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At the other end, students with poor math skills get dragged on to new concepts before they master current lessons. Since much of math is hierarchical in nature, not mastering early lessons can make later lessons impossible to comprehend. This is less of an issue in other content areas.
While other lessons often rely on background knowledge from previous lessons, students who don't master previous lessons can still appreciate new material to some degree.
The one-size-fits-all single pace approach that many teachers still use is, therefore, more of a problem in math class than elsewhere. By the time middle school rolls around, most schools sort students into advanced and regular math classes. This is done so that the top students can take some variation of algebra in eighth grade for which they receive high school credit.It allows those that wish to take four more years of math during their high school career for a total of five credits. The final credit is usually some variation of calculus that may include an Advanced Placement class, at the end of which is the national AP exam in May.
Catching the Calculus Train
Students who take calculus in high school are well positioned to major in engineering or physical science in college. Students who miss the eighth grade algebra train most likely won't be able to take calculus their senior year, and will be at a huge disadvantage if they want to pursue engineering or physical science. This so-called train actually leaves the station for most students at the beginning of seventh grade. In order to take what amounts to math 9 in eighth grade, teachers have to cram math 7 and math 8 into the seventh grade year. This requires schools to identify candidates for the advanced math program near the end of sixth grade.
In my case, my school gave some standardized tests to sixth graders. As fate would have it, I was absent for these tests. Rather than ask the teacher if I was advanced math material, I was dumped into the seventh grade section that was one notch above the class that contained students with major cognitive issues. This meant that I couldn't take calculus my senior year, but that didn't stop me from majoring in chemistry. During my calculus I class in my freshman college year, the teacher asked the class if they had calculus in high school. As I looked around I noticed that I was one of only two students who didn't raise his hand. Ouch!
I struggled, of course, but managed to graduate none the less. My lack of calculus in high school, however, affected not only my math grades but grades in physics and physical chemistry. This meant that my career options did not include a PhD in chemistry. I decided to pick up a masters in education and go into teaching. I guess I can't complain as I have enjoyed a great deal of success as an educator...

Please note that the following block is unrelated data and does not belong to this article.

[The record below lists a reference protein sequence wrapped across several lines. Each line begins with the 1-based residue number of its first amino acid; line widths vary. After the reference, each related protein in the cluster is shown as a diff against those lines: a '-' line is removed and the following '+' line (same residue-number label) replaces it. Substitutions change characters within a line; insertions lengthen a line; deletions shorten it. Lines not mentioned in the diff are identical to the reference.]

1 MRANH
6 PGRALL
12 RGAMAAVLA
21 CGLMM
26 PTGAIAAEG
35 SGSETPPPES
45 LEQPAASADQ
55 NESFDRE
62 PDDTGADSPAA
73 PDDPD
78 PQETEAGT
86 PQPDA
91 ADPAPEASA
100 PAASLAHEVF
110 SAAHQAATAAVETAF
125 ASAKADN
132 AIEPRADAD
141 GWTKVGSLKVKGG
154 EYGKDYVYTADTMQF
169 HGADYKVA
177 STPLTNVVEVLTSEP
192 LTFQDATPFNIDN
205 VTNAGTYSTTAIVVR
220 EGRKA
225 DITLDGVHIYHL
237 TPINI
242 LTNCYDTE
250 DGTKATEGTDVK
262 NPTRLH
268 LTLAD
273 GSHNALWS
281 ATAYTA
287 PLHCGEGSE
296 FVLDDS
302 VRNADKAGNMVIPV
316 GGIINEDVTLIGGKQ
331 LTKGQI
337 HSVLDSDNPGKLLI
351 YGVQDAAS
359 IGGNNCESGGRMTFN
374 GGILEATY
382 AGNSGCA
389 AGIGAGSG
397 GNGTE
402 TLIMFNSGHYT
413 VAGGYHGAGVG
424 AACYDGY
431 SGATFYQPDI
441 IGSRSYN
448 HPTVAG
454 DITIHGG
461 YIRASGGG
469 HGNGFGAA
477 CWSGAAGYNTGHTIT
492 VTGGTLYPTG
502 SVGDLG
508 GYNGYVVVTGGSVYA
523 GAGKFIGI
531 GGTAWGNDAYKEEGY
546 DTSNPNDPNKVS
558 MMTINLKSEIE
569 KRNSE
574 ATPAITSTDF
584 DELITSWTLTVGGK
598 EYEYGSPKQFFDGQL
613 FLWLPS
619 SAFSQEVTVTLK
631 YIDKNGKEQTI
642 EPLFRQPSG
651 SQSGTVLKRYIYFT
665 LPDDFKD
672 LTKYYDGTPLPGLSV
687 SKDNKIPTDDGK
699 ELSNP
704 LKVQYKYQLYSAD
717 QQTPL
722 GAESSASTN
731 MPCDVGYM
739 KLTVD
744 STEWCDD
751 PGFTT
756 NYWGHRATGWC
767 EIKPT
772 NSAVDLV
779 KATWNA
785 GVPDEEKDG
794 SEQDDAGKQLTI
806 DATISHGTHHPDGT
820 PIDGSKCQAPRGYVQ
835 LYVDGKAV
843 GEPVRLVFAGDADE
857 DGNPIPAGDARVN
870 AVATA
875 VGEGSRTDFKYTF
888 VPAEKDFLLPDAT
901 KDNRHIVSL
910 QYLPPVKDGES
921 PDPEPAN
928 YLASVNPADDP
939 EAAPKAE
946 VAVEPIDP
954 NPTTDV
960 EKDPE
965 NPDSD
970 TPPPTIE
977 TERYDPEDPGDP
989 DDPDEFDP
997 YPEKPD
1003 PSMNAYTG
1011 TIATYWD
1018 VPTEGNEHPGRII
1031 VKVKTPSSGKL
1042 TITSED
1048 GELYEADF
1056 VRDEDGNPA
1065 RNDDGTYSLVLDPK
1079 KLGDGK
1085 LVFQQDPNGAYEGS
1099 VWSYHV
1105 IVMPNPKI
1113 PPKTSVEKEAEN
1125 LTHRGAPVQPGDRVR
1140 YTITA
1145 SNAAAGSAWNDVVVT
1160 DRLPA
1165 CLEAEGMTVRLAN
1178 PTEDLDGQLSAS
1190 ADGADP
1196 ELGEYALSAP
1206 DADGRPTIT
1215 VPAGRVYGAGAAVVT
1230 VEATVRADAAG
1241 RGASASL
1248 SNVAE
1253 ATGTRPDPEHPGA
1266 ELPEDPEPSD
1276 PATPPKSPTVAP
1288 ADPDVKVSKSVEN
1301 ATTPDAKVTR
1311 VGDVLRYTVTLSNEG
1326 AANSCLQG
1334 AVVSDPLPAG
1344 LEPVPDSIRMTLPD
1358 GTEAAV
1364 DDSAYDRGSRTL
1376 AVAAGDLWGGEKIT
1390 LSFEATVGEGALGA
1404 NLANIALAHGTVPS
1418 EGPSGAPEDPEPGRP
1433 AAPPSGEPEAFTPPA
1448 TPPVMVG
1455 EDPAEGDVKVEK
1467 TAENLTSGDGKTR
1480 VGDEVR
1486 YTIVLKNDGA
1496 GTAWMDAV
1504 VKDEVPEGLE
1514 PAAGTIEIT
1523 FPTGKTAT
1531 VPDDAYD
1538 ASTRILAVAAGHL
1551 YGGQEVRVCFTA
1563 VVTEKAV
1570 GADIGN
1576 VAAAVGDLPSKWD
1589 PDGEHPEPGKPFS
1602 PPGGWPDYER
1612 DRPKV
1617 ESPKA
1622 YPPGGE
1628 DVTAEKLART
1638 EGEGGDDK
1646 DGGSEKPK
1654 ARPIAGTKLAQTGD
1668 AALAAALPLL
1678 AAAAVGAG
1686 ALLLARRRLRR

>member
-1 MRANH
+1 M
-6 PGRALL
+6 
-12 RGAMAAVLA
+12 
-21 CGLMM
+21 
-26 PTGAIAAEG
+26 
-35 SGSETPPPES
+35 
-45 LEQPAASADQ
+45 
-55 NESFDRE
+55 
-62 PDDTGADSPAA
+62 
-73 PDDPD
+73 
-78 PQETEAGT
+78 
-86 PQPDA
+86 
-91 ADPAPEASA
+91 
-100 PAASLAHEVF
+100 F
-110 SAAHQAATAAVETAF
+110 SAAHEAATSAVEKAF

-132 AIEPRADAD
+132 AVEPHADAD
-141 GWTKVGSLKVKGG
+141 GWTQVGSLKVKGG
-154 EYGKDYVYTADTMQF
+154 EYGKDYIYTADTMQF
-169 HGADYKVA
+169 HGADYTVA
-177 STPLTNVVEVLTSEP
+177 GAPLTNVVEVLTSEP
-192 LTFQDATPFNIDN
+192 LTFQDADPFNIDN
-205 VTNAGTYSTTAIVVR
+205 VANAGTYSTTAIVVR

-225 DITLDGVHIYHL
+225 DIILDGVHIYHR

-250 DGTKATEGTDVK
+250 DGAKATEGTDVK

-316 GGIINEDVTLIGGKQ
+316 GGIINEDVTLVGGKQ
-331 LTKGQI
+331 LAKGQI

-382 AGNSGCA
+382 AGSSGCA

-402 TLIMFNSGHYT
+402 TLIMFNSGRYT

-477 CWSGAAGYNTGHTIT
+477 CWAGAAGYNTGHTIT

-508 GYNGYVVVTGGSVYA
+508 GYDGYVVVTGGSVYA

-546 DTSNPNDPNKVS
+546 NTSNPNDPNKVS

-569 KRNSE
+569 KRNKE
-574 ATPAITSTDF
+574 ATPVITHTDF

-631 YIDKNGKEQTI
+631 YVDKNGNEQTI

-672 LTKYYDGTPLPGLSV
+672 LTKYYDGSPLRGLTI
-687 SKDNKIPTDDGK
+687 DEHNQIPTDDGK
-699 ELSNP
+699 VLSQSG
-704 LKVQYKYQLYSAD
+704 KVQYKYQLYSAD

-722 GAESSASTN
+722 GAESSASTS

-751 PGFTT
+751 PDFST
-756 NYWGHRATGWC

Top Math Students Seldom Go Into Teaching
Students who are good at math have a lot of options. As a result, few of them go into teaching. Since the US educates more teachers than it needs, education is often seen as an easy major on most campuses. This is just the opposite of Finland where you need to be in the top 10% to be accepted in a teacher preparation program and they only prepares as many teachers as they need. People who major in elementary education tend to have even lower math skills and the teacher prep programs do little to address this. If you are wondering why the Common Core math results seem to be stuck at low levels, keep in mind that a few days of staff development will not turn teachers with poor or average math skills into math whizzes.
The other big problem in the math area shows up when students head off to college. This shows up to the greatest degree at the community college level. Community colleges tend to be open enrollment so anyone who wants to go and finds the money can enroll. Since these colleges know that their incoming students aren't all of the blue chip variety, they make them take placement tests in language arts and math. When I asked the math chair at my local community college how students do on the placement test, he told me that two thirds don't pass. This means that they have to take what amounts to high school math in college for which the have to pay but they don't receive college credit. Many of these same students also flunk the language arts test. What this means is that these students have very little chance of picking up a two-year degree in two years. Studies I have seen indicate that my local college is typical of other two-year schools in the US in this regard.
Source: Education Week (blog)